(OK, one plus side: I just realized I could create a list and display it in another column. Though that’s redundant with the first column, it makes it more likely that I’ll see the people in that list.)

I know people always hate redesigns, but I don’t that’s what’s going on.  I can’t imagine a world where, in two months, I’m happy with being able to see less, type with more difficulty, and not be able to see the latest tweets.  They’re game-killers.  At least there’s the slightly less stupid Tweetdeck for now.

 

This got a little too long for the blog, so it’s on my main page: a review of Tim Powers, one of my favorite sf writers.

I just finished this; it’s by Clive Ponting, and it was published in 2007. Immediate reaction: Human beings suck. I really wish there was a better species to belong to.

ponting

You may get an idea of its depressiveness from the fact that just one chapter is devoted to global warming. Yeah, that might destroy our civilization, but we were already headed that way. Also, if you think the culprit is manufacturing, or oil, or capitalism, think again. The problem goes way back, at least to the beginnings of agriculture.

And that may be letting the hunter-gatherers off the hook too easily. Humans are not only frighteningly efficient hunters, they’re death for other large animals. When humans reached the Americas, they quickly eliminated 75% of all large animal species.

As for agriculture, the main problems are these:

  • Soil erosion. Exposing the soil means that much of it is blown or washed away. This in turn silts up the rivers and causes flooding. The process is particularly deadly in the tropics, because rain forests have very poor soil— after a few crops are grown the land turned into baked clay, good for almost nothing.
  • Salinization. Irrigation in poor soils creates waterlogging and brings up salt, which impedes crops. Sumerian culture basically destroyed itself this way: by 1700 BCE crop yields were 1/3 of what they were when civilization began. (Sumer itself never fully recovered— political power moved north to Babylonia.)
  • The extension of agriculture to more and more marginal terrain.
  • Deforestation. Forests are cut down for building and for fuel. Over six thousand years, almost all of China and all of northern India have been converted into cropland. The current appearance of Mediterranean countries— semi-desert with occasional stands of olive trees— is man-made; forests once covered most of the land.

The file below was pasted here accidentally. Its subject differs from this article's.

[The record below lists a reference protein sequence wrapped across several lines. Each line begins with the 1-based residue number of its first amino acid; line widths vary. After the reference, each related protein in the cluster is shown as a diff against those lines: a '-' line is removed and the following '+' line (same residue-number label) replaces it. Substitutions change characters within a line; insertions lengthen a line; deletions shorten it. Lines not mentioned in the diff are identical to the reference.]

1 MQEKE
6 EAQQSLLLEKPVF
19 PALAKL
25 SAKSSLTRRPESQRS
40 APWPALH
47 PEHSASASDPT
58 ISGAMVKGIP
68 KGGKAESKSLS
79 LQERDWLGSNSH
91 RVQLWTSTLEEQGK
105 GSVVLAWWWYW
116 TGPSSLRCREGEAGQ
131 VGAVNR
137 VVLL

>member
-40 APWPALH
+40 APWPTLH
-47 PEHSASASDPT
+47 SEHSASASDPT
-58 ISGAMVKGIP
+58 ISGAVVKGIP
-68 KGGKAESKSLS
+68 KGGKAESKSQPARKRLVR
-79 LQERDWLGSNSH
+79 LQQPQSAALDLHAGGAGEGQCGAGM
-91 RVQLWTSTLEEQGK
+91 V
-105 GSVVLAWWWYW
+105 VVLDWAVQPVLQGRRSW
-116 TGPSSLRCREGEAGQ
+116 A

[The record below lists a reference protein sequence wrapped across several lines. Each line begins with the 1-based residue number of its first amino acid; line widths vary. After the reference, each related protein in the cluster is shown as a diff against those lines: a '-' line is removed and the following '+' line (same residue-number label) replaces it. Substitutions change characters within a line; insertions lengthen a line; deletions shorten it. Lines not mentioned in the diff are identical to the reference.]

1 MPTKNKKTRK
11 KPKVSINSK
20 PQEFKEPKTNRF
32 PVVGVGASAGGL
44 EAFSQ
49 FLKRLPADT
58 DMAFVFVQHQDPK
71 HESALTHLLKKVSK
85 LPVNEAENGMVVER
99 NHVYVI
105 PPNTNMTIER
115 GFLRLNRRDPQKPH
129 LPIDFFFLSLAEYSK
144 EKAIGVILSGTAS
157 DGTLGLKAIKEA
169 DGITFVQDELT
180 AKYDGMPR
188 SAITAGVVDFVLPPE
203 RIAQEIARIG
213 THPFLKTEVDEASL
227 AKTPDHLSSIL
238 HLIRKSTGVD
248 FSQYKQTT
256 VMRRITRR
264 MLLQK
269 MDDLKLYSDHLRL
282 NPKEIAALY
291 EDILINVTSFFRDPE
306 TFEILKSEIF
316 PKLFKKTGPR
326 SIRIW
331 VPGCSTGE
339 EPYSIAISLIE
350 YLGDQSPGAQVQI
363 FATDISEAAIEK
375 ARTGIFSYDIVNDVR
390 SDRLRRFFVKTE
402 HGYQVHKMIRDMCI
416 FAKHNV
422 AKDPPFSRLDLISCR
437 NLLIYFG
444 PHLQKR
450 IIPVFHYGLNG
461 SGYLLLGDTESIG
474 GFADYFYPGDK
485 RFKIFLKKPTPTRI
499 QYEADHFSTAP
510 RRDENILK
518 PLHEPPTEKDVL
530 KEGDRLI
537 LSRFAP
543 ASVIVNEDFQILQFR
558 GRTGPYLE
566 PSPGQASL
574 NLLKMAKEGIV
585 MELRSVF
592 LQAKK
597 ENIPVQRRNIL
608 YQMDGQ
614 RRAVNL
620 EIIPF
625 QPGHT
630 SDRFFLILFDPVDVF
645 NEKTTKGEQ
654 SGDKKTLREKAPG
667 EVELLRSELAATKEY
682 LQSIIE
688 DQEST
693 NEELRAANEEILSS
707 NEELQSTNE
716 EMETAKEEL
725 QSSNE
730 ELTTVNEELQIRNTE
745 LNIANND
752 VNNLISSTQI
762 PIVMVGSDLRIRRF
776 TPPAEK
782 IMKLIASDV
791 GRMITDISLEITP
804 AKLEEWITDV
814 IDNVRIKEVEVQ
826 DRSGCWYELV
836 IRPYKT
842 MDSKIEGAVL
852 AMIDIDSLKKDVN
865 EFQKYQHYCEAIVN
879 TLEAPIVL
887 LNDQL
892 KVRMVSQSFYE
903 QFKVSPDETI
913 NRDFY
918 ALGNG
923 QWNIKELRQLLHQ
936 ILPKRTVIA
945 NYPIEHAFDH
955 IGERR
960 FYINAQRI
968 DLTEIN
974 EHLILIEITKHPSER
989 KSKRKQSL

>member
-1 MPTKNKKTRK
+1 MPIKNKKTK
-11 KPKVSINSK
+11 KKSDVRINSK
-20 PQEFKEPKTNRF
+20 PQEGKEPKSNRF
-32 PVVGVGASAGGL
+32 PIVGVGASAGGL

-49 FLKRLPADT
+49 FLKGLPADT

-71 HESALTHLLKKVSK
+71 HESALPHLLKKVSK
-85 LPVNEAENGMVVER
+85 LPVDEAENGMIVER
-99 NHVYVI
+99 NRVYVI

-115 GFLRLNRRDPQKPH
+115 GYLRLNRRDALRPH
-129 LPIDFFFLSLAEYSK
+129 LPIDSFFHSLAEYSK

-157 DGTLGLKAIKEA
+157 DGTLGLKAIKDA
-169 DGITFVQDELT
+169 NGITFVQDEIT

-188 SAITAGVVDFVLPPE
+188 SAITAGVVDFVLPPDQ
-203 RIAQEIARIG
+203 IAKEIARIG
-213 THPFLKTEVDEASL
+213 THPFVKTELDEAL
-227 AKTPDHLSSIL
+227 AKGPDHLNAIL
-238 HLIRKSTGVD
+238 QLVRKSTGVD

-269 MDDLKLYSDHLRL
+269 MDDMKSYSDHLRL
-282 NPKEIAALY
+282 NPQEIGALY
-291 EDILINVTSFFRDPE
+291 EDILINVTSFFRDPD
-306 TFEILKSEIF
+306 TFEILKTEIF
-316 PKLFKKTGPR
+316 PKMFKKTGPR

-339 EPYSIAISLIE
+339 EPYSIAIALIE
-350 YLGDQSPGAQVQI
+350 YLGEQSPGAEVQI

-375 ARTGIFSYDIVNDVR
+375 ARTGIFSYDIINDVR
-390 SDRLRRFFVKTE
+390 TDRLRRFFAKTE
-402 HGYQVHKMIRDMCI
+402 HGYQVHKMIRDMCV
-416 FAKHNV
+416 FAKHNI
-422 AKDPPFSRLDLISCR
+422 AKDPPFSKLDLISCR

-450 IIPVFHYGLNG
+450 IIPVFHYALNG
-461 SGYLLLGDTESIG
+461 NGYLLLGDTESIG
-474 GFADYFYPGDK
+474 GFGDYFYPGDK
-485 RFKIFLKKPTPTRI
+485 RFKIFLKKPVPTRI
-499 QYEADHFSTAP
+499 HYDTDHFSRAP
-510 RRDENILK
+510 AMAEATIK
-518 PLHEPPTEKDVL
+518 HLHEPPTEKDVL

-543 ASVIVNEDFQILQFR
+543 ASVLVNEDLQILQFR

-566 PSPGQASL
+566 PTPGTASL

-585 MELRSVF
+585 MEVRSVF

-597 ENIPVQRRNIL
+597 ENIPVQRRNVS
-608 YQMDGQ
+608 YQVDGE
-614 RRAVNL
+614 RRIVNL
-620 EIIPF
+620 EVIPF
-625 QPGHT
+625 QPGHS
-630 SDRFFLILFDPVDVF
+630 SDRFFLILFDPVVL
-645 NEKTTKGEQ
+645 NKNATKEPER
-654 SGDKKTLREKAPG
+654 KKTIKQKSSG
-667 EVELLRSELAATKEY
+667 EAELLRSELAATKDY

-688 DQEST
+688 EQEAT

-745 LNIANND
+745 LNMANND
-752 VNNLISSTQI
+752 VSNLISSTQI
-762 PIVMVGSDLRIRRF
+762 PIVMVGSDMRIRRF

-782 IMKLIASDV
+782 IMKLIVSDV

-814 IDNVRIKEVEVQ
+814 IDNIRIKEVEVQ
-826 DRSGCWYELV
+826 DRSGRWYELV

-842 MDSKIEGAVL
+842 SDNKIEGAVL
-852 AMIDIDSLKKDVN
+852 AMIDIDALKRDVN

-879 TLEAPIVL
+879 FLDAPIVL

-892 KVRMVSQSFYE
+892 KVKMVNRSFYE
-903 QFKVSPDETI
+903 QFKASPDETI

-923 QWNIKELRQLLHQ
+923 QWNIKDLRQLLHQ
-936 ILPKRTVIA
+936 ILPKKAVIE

• Poor diet. Most peasants survive almost entirely on grain and beans. Hunter-gatherers are far healthier. Plus, living with animals we get all their diseases.
  • These days, the unsustainable and polluting high usage of fertilizers and antibiotics.

Basically, Malthus was right: any increase in productivity is soon eaten up (literally) by increased population. 90% of human beings lived in starvation-level misery well into the 1800s. And that’s before you consider epidemics, war, or slavery.

There’s just one civilization that had a sustainable model, due to its geography: Egypt. The flood of the Nile brought a new coating of soil every year, so salinization wasn’t a problem. The valley is surrounded by desert, so there was no forest to cut down and no temptation to use marginal land. Egypt basically farmed the same way from 4000 BCE till the 19th century. It’s in trouble today, largely because of the Aswan Dam. The dam stops the silting process, so the Nile delta is shrinking, salinization is now a problem, and soil fertility must be supplemented by chemicals. Irrigation has spread schistosomiasis and fresh water is scarce.

Then there’s overhunting and overfishing. The chapter on fishing is particularly depressing. Humans just cannot seem to figure out that fish stocks are finite, even as they exhaust one after another. The fishing industry naturally resists any form of regulation, but again: we don’t just use fish species, we use them up. Once the fish are gone, you don’t have a fishing industry any more.

If you have an early-industrial conworld (as I do), some observations from Bernardino Ramazzini, an Italian doctor. He noted a number of industry-specific diseases in 1700:

  • potters got trembling and paralysis from lead poisoning
  • glass-makers got ulcerated lungs from antimony and borax
  • gilders and hatters got mercury poisoning (thus the Mad Hatter)
  • coal miners got lung diseases
  • cotton mills also produced lung problems, due to lint in the air; people who worked with wood had similar problems due to wood dust
  • coal and oil products caused cancer

Next— colonialism. Here at last the Europeans get to be the clear villains. I’ll just tell one story, which was new to me. In Kenya, whites stole all the good land. But they needed cheap labor for their plantations, so they couldn’t just let the natives continue to use traditional methods on what land remained to them. They instituted a poll tax and a hut tax, paid in cash, to force the Africans to work for them. When this didn’t produce enough labor, they raised the taxes, appropriated more land, and put import duties to raise the cost of living. This “worked” in the sense that the plantations got their labor. It also killed off nearly half the population.